Israel's U-Turn


September 24, 1992|By H.D.S. GREENWAY

BOSTON — Seldom in the dead reckoning of nations is it that a country o its own free will decides on a 180-degree course correction, especially if it means giving up something considered to be of vital national interest.

Thirty years ago, Charles De Gaulle captained such a change. Coming to power as the hawkish darling of French settlers in the rebellion-torn province of Algeria, De Gaulle saw that the struggle to keep Algeria as a de jure part of metropolitan France was tearing his nation apart. He had both the will and the national stature to wrench his country away from a colonial mentality it had held for 150 years.

The course that Prime Minister Yitzhak Rabin has charted for Israel is another one of history's abrupt turns. Last June, the Israeli electorate turned its back on the previous government's preoccupation with a Greater Israel at the expense of the Arab inhabitants of the occupied territories and voted for the party that advocates territorial compromise for peace.

But Mr. Rabin has surprised even some of his supporters by the determination he has brought to the peace process -- a determination to succeed where his predecessor, by his own admission, was only stalling.

''At this moment, Rabin is the king of Israel,'' said Yossi Olmert, head of the government press office in the previous administration. ''He has the time and space to do almost anything he likes.''

What he would like is to make peace with his neighbors as quickly as possible: to Egyptianize Syria, the Palestinians, Jordan and Lebanon before the balance of power, now overwhelmingly in Israel's favor, swings back again. With the Soviet Union gone and out of the arms-supplying game, with the gulf war having pulled Saddam Hussein's teeth, Israel is incontestably the strongest power in the Middle East.

In addition, a moderate Palestinian leadership faction has developed and is ready to negotiate on the West Bank. But in the future, Mr. Rabin knows that forces may build to change this equation. Iran may soon have an atomic bomb. Islamic fundamentalism on the West Bank and elsewhere may threaten to take power, as is happening in Algeria. Better to make peace now, as Menachem Begin did with Egypt, for the greater and longer-lasting security of Israel.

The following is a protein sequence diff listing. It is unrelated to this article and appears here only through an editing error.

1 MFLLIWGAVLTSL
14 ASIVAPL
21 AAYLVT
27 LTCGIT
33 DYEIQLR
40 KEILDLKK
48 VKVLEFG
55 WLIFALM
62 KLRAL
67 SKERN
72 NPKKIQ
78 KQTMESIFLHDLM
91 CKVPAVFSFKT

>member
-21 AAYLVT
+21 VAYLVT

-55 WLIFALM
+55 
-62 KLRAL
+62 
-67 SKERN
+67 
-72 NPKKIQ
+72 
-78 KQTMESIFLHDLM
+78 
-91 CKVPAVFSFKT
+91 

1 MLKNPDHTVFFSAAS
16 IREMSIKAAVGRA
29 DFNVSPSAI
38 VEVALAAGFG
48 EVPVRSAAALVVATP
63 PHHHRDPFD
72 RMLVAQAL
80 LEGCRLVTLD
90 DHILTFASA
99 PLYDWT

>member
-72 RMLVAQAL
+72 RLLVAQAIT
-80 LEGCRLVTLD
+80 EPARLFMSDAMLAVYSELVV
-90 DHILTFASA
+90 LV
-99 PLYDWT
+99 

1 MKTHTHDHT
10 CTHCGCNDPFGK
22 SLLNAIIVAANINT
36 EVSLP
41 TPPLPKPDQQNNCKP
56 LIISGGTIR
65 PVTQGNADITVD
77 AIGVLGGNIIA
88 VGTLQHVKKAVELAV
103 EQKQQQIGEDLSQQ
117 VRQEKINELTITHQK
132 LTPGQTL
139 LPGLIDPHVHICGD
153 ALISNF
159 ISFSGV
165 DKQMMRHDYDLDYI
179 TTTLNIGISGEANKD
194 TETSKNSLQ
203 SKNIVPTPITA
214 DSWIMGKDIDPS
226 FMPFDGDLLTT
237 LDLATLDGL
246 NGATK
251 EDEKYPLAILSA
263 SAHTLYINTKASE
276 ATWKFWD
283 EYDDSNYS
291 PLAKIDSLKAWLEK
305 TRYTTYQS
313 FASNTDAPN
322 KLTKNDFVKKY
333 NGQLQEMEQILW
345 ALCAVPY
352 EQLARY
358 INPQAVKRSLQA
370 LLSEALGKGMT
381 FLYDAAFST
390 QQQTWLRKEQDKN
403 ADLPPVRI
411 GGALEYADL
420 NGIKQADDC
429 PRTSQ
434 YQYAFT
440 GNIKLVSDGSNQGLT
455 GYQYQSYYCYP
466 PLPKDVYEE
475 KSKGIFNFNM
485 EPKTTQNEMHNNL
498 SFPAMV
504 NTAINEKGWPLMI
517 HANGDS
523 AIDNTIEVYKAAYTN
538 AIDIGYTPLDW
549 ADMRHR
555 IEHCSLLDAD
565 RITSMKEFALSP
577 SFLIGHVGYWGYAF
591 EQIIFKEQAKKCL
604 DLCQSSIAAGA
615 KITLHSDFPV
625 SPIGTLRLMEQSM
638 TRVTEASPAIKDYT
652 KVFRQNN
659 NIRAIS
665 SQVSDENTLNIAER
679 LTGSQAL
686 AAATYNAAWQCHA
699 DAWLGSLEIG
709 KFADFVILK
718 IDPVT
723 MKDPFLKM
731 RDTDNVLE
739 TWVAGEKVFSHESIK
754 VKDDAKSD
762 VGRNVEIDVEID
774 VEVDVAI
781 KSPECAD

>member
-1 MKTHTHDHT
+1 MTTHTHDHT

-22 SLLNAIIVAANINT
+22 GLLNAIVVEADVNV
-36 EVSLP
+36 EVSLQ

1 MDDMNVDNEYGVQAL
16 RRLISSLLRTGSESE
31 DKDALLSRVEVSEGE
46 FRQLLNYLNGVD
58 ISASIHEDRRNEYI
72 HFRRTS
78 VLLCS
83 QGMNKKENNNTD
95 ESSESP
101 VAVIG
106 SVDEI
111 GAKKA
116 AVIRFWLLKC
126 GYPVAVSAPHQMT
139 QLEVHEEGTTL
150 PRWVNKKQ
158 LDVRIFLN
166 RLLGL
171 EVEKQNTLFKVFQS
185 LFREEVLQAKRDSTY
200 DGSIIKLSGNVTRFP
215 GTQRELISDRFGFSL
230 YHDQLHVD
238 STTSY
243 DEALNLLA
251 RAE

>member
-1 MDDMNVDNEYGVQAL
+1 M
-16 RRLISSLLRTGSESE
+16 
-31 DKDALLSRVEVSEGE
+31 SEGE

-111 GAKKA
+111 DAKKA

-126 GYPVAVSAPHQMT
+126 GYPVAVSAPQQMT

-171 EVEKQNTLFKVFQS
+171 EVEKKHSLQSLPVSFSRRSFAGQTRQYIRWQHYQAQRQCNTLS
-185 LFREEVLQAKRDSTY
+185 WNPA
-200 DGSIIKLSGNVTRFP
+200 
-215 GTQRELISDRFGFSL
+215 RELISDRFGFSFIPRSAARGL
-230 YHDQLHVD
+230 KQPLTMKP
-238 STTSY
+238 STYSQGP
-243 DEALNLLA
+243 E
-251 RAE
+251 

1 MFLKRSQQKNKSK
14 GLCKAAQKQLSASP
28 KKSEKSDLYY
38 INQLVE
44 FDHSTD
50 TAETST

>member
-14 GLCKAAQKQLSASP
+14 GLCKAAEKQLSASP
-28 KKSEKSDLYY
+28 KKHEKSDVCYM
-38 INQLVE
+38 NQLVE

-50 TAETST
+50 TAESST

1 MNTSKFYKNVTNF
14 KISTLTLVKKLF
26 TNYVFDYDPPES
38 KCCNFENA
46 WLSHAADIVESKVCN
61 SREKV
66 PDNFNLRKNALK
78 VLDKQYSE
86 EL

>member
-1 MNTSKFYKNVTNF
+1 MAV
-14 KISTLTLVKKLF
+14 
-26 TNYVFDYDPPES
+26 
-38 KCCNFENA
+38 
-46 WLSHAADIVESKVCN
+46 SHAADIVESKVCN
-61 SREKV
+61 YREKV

This is bold stuff. The parallel with Algeria has its limits. There is no Mediterranean between the West Bank, Syria and Israel. But Mr. Rabin is showing the same -- and initiative for peace that Israel's armies have so often shown in war. Opportunities such as this do not remain open forever.

Those of us who were often critical of the previous government's intransigence -- and this would include the U.S. government -- should support Israel's initiatives to the hilt and urge upon the Arabs the same spirit of compromise. As Mr. Rabin put it: ''You will not get everything you want. Neither will we.''

The most favorable response so far has come from Damascus, and today Israel and Syria are close to a land-for-peace agreement over the Golan Heights. It is an area from which longtime Rabin watchers never thought he would budge.

There are still obstacles. Syria wants a commitment from Israel to give up all the occupied territory, and Israel wants Syria to spell out the meaning of peace. Israel wants the Golan to be decoupled from negotiations over other lands, while Syria wants it to be part of a comprehensive agreement.

But these positions are not unbridgeable. There might yet evolve a Hong Kong solution, whereby Syria would take back sovereignty over the Golan while allowing Israel to remain for a number of years. The United States has offered to station peace-keepers on the Golan, which might satisfy both the sovereignty issue for Syria and the security issue for Israel.

Nothing will come easily. Negotiations with the Palestinians will be especially difficult because, unlike Syria or Jordan, the Palestinians do not constitute a sovereign country, and the lines of authority and decision-making are not always clear or agreed upon.

Peace may not yet be at hand, but the prospects have seldom looked better.

H.D.S. Greenway is senior associate editor of the Boston Globe.

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